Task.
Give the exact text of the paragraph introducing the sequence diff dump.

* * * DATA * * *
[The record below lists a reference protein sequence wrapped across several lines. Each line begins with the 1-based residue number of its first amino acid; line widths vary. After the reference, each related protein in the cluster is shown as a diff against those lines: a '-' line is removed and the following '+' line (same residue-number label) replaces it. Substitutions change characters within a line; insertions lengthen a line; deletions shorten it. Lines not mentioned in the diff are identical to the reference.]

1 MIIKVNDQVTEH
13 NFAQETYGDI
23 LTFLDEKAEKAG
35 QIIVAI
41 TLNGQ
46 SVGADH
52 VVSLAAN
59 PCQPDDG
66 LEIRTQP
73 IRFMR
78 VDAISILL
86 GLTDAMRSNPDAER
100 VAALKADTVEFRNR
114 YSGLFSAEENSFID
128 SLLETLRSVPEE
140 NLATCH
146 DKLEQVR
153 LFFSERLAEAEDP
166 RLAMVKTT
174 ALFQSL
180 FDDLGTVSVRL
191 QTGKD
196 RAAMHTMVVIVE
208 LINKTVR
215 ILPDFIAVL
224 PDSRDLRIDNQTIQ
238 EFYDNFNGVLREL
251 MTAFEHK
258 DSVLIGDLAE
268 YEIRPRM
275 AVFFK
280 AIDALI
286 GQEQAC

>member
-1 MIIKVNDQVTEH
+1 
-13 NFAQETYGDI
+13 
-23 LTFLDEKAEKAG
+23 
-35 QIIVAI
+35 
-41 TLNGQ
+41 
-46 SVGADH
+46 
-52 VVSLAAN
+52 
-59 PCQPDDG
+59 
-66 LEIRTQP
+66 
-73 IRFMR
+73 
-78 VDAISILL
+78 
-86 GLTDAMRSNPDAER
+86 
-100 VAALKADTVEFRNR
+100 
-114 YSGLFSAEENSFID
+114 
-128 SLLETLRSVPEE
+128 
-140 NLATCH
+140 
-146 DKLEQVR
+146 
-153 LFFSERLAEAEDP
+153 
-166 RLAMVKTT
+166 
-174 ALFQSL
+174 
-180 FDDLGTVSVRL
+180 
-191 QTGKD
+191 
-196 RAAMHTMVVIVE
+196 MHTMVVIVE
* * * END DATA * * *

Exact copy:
[The record below lists a reference protein sequence wrapped across several lines. Each line begins with the 1-based residue number of its first amino acid; line widths vary. After the reference, each related protein in the cluster is shown as a diff against those lines: a '-' line is removed and the following '+' line (same residue-number label) replaces it. Substitutions change characters within a line; insertions lengthen a line; deletions shorten it. Lines not mentioned in the diff are identical to the reference.]